Everyone may see what advantage this would be to all the Kings of the World; and whether that failing, it were not better for them to acknowledge they had received their Crowns by the Consent of Willing Nations; or to have no better Title unto them than Usurpation and Violence, which by the same ways may be taken from them.
But I was long since told that I must Die, or the Plot must Die.
Least the means of destroying the best Protestants in England should fail, the Bench must be filled with such as had been Blemishes to the Bar.
None but such as these would have Advised with the King’s Council, of the means of bringing a Man to death; Suffered a Jury to be packed by the King’s Solicitors, and the Under-Sheriff; Admit of Jury-men who are not Freeholders; Receive such Evidence as is above mentioned; Refuse a Copy of an Indictment, or to Suffer the Statute of 46 Ed. 3.9 to be read, that doth expresly Enact, It should in no Case be denied unto any Man upon any occasion whatsoever; Overrule the most important Points of Law without hearing. And whereas the Stat. 25 Ed. 3.10 upon which they said I should be Tried, doth Reserve unto the Parliament all Constructions to be made in Points of Treason, They could assume unto themselves not only a Power to make Constructions, but such Constructions as neither agree with Law, Reason, or Common Sence.
By these means I am brought to this Place. The Lord forgive these Practices, and avert the Evils that threaten the Nation from them. The Lord Sanctify these my Sufferings unto me; and though I fall as a Sacrifice unto Idols, suffer not Idolatry to be Established in this Land. Bless thy People, and Save them. Defend thy own Cause, and Defend those that Defend it. Stir up such as are Faint; Direct those that are Willing; Confirm those that Waver; Give Wisdom and Integrity unto All. Order all things so as may most redound unto thine own Glory. Grant that I may Die glorifying Thee for all Thy Mercies; and that at the last Thou hast permitted me to be Singled out as a Witness of thy Truth; and even by the Confession of my Opposers, for that OLD CAUSE in which I was from my Youth engaged, and for which Thou has Often and Wonderfully declared thy Self.
We do appoint Robert Horn, John Baker, and John Redmayne, to Print this Paper, and that none other do Presume to Print the same.
Printed for R. H. J. B. and J. R. and are to be sold by Walter David in Amen Corner, MDCLXXXIII.
The King’s Inalienable Prerogative
[1. ]It was on the basis of information from these three men that charges were brought against Whigs for plotting to murder Charles II and launch a general insurrection. Sidney, among others, was arrested, charged, and convicted. Josiah Keeling, an oil merchant, first to inform the Privy Council of the Rye House Plot, was followed by Colonel John Rumsey and Robert West, who reported their knowledge of two plots, the Rye House Plot and a more general insurrection. Keeling was rewarded and given a post but was dismissed for Jacobitism after the Glorious Revolution and died in prison. Both his story and West’s wild and inconsistent account have earned them comparison with Titus Oates.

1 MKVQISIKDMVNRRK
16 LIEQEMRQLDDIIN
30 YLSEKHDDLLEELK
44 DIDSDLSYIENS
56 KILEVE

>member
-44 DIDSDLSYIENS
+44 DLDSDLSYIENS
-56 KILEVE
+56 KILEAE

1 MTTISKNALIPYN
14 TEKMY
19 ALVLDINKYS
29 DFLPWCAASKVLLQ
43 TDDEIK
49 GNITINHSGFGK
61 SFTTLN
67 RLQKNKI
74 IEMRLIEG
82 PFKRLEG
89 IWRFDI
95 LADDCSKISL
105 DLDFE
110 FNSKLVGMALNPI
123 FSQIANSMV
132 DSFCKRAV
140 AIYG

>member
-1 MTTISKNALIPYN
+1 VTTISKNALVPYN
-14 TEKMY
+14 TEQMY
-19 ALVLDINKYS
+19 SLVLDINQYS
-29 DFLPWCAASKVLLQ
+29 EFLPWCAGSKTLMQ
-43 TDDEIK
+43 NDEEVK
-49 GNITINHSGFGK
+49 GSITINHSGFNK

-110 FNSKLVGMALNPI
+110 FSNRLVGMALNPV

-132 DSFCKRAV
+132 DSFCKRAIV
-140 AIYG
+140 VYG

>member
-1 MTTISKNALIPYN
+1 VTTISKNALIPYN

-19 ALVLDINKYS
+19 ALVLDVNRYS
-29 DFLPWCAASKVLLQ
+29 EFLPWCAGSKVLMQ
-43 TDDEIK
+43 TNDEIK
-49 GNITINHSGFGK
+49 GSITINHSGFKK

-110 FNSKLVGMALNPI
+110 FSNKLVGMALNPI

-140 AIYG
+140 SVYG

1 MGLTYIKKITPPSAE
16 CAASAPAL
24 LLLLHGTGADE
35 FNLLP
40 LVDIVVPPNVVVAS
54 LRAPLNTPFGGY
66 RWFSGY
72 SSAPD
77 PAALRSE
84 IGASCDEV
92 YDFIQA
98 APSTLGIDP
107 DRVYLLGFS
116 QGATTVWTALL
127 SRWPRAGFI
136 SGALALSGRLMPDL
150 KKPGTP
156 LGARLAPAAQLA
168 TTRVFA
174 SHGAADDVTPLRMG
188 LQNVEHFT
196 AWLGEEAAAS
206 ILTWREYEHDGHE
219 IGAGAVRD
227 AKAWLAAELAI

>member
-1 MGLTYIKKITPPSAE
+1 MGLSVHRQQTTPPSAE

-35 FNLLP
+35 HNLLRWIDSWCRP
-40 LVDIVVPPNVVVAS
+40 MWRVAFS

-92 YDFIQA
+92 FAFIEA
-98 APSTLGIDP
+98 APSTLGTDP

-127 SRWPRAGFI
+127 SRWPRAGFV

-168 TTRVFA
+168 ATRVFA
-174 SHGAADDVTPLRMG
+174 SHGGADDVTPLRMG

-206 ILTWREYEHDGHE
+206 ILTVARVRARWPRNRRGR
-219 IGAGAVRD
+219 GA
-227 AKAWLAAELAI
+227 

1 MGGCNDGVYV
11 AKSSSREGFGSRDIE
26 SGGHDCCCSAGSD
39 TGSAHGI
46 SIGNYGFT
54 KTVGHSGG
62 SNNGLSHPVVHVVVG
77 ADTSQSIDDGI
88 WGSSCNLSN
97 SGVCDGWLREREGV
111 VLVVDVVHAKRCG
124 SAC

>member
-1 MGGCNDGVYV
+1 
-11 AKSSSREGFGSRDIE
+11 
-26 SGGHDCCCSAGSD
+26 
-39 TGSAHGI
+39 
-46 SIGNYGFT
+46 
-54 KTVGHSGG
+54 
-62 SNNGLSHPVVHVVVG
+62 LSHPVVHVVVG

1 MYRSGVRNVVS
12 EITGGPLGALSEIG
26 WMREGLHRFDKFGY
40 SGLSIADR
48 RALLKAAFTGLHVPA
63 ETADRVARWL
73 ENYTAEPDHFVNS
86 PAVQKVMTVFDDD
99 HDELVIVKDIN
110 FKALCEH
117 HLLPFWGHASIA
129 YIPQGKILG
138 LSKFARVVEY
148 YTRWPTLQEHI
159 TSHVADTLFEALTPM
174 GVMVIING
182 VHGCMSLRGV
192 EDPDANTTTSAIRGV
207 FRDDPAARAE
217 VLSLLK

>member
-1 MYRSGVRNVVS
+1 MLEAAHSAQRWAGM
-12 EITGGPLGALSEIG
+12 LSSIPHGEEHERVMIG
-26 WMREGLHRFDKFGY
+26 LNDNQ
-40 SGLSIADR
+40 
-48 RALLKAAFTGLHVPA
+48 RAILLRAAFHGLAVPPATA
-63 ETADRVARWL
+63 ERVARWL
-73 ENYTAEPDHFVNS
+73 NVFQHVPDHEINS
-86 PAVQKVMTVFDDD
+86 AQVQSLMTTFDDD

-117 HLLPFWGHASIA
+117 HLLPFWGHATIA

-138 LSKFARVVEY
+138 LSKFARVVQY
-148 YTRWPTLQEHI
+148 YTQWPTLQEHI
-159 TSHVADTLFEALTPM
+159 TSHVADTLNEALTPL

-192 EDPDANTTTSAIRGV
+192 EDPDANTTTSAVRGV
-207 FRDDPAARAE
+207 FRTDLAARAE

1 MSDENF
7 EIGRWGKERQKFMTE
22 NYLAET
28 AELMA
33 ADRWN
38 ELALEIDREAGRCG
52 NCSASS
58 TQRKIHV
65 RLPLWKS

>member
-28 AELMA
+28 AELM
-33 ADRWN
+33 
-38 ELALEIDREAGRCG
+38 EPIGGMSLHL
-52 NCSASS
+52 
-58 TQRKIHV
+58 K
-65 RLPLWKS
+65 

[2. ]William Lord Howard was indeed famous as an informer. He played that role during the Popish Plot and made himself useful to the Restoration government as an informer against his former associates among the sectaries. At the trial of Lord Stafford he gave evidence against his own kinsman in addition to evidence against Sidney, Russell, and John Hampden’s grandson, John.
[3. ]This reference is probably to the petition of Lady Mary Carr on behalf of herself and her husband, Robert Carr, the younger, to settle the estate of Sir Robert Carr. This petition before the House of Lords in 1664 caused considerable debate before it was eventually amended and approved by the Parliament.
[4. ]This large treatise was Sidney’s Discourses Concerning Government, which was apparently written between 1681 and 1683 but not published until fifteen years after Sidney’s death. Sir Robert Filmer’s book, Patriarcha: A Defence of the Natural Power of Kings Against the Unnatural Liberty of the People, which provoked Sidney to write his Discourses, was first published in 1680, after Filmer’s death, but had been circulated in manuscript form prior to publication.
[5. ]Louis XIV was then king of France.
[6. ]For James I’s speech to his first Parliament, 22 March 1603/4, see CJ I, 142-46.
[7. ]Thomas West, editor of Discourses Concerning Government (Indianapolis, 1990), xviii, reckons it was written between 1681 and 1683, more recently than Sidney claims here.
[8. ]This patriarchal theory that kings derive their right to govern in a line of descent from Noah is the theory upon which Filmer bases his notion of divine right in Patriarcha.
[9. ]There were no acts passed in 46 Edward III. Sidney probably means to cit 45 Edw. III, cap. 1, A Confirmation of the Great Charter and the Charter of the Forest in all Points.
[10. ]25 Edw. III, stat. 5, cap. 2 (1350), A Declaration which Offences shall be adjudged Treason.